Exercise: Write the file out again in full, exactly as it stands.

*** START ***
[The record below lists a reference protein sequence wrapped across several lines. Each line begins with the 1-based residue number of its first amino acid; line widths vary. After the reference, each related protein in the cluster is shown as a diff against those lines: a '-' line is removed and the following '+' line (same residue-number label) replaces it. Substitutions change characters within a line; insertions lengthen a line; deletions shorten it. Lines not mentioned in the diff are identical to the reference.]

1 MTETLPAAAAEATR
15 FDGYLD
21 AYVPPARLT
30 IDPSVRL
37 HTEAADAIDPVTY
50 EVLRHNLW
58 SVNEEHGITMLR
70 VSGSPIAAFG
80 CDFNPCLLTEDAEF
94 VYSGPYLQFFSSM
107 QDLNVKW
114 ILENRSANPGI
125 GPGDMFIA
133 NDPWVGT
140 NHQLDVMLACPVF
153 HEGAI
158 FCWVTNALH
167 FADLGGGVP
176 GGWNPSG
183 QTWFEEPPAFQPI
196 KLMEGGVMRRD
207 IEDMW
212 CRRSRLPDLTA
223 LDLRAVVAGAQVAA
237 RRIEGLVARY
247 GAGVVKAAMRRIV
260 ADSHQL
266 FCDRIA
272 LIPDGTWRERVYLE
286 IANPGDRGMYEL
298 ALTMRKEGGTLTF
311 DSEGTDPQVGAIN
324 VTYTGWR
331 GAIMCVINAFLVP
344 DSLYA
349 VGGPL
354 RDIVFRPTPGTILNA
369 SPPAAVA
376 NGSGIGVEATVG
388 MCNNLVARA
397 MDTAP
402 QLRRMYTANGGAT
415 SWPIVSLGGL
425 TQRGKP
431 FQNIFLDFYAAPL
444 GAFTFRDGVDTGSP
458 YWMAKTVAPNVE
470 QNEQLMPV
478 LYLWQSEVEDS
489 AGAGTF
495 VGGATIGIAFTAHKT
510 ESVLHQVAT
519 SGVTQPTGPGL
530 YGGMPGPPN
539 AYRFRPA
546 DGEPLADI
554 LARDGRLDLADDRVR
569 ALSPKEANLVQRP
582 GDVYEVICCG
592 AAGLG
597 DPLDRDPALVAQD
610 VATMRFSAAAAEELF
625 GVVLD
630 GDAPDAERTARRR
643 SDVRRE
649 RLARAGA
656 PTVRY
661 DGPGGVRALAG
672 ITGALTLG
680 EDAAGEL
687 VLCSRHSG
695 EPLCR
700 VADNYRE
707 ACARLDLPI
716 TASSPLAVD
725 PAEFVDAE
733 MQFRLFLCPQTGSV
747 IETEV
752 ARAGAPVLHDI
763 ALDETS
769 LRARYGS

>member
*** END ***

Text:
[The record below lists a reference protein sequence wrapped across several lines. Each line begins with the 1-based residue number of its first amino acid; line widths vary. After the reference, each related protein in the cluster is shown as a diff against those lines: a '-' line is removed and the following '+' line (same residue-number label) replaces it. Substitutions change characters within a line; insertions lengthen a line; deletions shorten it. Lines not mentioned in the diff are identical to the reference.]

1 MTETLPAAAAEATR
15 FDGYLD
21 AYVPPARLT
30 IDPSVRL
37 HTEAADAIDPVTY
50 EVLRHNLW
58 SVNEEHGITMLR
70 VSGSPIAAFG
80 CDFNPCLLTEDAEF
94 VYSGPYLQFFSSM
107 QDLNVKW
114 ILENRSANPGI
125 GPGDMFIA
133 NDPWVGT
140 NHQLDVMLACPVF
153 HEGAI
158 FCWVTNALH
167 FADLGGGVP
176 GGWNPSG
183 QTWFEEPPAFQPI
196 KLMEGGVMRRD
207 IEDMW
212 CRRSRLPDLTA
223 LDLRAVVAGAQVAA
237 RRIEGLVARY
247 GAGVVKAAMRRIV
260 ADSHQL
266 FCDRIA
272 LIPDGTWRERVYLE
286 IANPGDRGMYEL
298 ALTMRKEGGTLTF
311 DSEGTDPQVGAIN
324 VTYTGWR
331 GAIMCVINAFLVP
344 DSLYA
349 VGGPL
354 RDIVFRPTPGTILNA
369 SPPAAVA
376 NGSGIGVEATVG
388 MCNNLVARA
397 MDTAP
402 QLRRMYTANGGAT
415 SWPIVSLGGL
425 TQRGKP
431 FQNIFLDFYAAPL
444 GAFTFRDGVDTGSP
458 YWMAKTVAPNVE
470 QNEQLMPV
478 LYLWQSEVEDS
489 AGAGTF
495 VGGATIGIAFTAHKT
510 ESVLHQVAT
519 SGVTQPTGPGL
530 YGGMPGPPN
539 AYRFRPA
546 DGEPLADI
554 LARDGRLDLADDRVR
569 ALSPKEANLVQRP
582 GDVYEVICCG
592 AAGLG
597 DPLDRDPALVAQD
610 VATMRFSAAAAEELF
625 GVVLD
630 GDAPDAERTARRR
643 SDVRRE
649 RLARAGA
656 PTVRY
661 DGPGGVRALAG
672 ITGALTLG
680 EDAAGEL
687 VLCSRHSG
695 EPLCR
700 VADNYRE
707 ACARLDLPI
716 TASSPLAVD
725 PAEFVDAE
733 MQFRLFLCPQTGSV
747 IETEV
752 ARAGAPVLHDI
763 ALDETS
769 LRARYGS

>member